Scanning Transmitted Electron Detector images

diagram illustrating STEM detector

What's different about STEM detectors?

Except for the STEM detector, all of the other detectors in the SEM analyze how the sample "bounces" electrons off the top of the sample or "glows" photons from the top of the sample.  The STEM detector works in the opposite way because it detects the electrons that shoot all the way through the sample without interacting with the sample.  It is a detector that sees the "shadow" made by electrons that do not pass through the sample.  (2.4 Mb original diagram image)

In biological specimens, almost everything is carbon, oxygen, and hydrogen, which are tiny elements with few electrons, so they do not interact much with beam electrons.  If we put a very thin slice of cell tissue in the SEM and beamed electrons at it, most beam electrons would go right through, just like light through a glass window.  That would not be interesting.  Instead, electron microscopists stain cell organelles and viruses using an element that has lots of electrons and protons, and is therefore opaque to the electron beam.  The most common elements for staining are uranium, osmium, tungsten, or the lanthanide rare earth elements.  At Kutztown University, we can stain with lanthanides, but we do not own an ultramicrotome (the special knife for cutting ultra-thin slices of cells).

transmitted electron image of mouse brain cells

Transmitted electron image of uranium-stained mouse brain cells taken by Devin Peterson

Mouse brains

Although we do not have uranium staining facilities at Kutztown University (because the hazardous waste is really expensive to dispose of), two students in my SEM course were keen to use the STEM detector.  They ambitiously reached out to research universities that use big Transmitted Electron Microscopes (TEM) for analyzing tissues.  The University of Pennsylvania very graciously donated some old mouse brain samples.  I love when people like Devin and Stephanie show initiative and act sua sponte.

In the SEM lab, I keep a sign on the wall that states, "Dr. Friehauf is not a biologist" because I don't know the answers to questions about the different blobs in images like this.  In spite of my ignorance, they are still aesthetically interesting and question-inspiring, which I suppose makes them like art.  (3 Mb original file)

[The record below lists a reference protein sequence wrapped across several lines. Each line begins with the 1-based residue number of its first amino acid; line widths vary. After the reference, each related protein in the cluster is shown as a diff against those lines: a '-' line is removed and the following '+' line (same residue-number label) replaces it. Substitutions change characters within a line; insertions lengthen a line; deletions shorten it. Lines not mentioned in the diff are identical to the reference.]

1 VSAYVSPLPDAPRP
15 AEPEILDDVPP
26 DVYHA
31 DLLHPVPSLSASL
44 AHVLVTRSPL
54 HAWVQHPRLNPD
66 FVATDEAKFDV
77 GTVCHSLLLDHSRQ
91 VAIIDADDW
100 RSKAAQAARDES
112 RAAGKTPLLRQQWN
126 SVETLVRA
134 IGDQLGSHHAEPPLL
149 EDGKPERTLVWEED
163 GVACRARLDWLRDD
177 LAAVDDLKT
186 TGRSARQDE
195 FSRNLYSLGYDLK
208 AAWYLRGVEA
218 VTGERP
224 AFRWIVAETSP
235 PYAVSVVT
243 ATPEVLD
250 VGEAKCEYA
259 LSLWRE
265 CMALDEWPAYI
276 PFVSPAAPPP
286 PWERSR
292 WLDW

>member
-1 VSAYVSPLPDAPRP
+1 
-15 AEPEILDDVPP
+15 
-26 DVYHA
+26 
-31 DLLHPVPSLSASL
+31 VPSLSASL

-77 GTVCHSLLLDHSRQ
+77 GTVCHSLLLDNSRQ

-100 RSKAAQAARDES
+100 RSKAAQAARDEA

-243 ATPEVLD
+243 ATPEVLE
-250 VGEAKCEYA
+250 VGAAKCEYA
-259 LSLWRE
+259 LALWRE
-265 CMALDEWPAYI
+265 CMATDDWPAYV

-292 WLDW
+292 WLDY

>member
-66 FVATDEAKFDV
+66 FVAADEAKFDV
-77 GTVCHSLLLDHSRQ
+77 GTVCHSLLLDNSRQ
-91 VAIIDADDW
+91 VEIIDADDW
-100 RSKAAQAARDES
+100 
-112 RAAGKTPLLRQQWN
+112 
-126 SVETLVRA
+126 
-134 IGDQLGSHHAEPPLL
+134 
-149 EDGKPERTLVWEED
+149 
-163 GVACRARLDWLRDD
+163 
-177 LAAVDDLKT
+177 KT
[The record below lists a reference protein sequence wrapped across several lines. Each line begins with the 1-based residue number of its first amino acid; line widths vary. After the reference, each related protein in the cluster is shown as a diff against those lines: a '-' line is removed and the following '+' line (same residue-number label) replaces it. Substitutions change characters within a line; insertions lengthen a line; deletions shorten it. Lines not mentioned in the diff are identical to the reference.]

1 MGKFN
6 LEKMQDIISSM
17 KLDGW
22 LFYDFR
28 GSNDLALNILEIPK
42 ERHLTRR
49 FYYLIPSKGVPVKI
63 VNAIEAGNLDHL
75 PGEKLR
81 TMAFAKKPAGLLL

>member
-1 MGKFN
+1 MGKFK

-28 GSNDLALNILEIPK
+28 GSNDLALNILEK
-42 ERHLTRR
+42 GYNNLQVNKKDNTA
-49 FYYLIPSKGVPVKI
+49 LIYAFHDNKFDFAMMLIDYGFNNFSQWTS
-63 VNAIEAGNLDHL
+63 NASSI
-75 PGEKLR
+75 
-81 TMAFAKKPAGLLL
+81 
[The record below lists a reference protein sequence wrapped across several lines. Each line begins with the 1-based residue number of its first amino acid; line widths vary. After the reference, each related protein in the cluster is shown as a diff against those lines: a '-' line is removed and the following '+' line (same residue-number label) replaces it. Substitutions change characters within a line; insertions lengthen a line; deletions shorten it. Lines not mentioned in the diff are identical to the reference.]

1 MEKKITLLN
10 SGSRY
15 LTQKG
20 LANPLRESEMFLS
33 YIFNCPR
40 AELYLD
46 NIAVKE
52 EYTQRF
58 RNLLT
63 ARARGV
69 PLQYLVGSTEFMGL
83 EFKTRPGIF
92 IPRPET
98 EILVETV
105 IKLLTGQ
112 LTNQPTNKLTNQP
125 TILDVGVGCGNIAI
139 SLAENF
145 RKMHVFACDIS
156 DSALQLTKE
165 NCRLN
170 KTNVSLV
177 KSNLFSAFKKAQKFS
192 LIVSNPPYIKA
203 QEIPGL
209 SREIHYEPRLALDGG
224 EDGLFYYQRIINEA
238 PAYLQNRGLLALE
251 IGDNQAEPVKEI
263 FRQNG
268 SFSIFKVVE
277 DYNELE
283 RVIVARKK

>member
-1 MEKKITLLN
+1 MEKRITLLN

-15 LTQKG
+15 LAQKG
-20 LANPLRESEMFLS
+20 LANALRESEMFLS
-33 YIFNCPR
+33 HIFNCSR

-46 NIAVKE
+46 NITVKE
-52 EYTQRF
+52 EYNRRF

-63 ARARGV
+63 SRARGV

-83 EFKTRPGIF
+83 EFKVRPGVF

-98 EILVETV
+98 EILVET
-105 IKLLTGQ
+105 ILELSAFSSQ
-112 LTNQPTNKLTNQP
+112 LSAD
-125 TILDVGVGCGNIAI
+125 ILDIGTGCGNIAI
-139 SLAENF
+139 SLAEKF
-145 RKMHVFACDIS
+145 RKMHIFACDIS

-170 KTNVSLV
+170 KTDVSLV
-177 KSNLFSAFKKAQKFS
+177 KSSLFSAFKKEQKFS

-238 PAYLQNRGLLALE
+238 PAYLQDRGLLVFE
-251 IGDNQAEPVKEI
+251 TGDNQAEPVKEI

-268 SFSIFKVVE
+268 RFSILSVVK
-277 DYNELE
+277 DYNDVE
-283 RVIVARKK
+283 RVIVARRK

mouse brains viewed with STEM detector

Uranium-stained mouse brain tissue imaged by Devon Peterson using the STEM detector

More mouse brains

Transmitted electron imaging is usually done using a special electron microscope called a Transmitted Electron Microscope (TEM) which is designed solely for this kind of work.  TEMs work on the same principle as the STEM detector, except TEMs use much higher energy electrons.  Our SEM has a maximum energy of 30 keV, but most TEMs use 120 keV or 300 keV beams.  The stronger beams mean more electrons pierce through the sample.  Just as importantly, higher energy electron beams can see smaller things for a really interesting reason.  I've been illustrating electrons as behaving like particles - little comets that crash into the sample.  Subatomic stuff, however, is weird.  Electrons also behave like energy waves that oscillate and interact like rhythmic ocean waves on the shore.  The distance between crests of a wave is called the wavelength of the wave.  Higher energy electrons have shorter wavelengths, which means they can image smaller things.  (I equate this in class to using a fine-tipped paintbrush for making more finely-detailed paintings compared to using a broad house-painting brush.)  Kutztown University does not have a TEM because few of our users need one.
(11.8 Mb original image)

Uranium-stained mouse brain tissue imaged by Devon Peterson using the STEM detector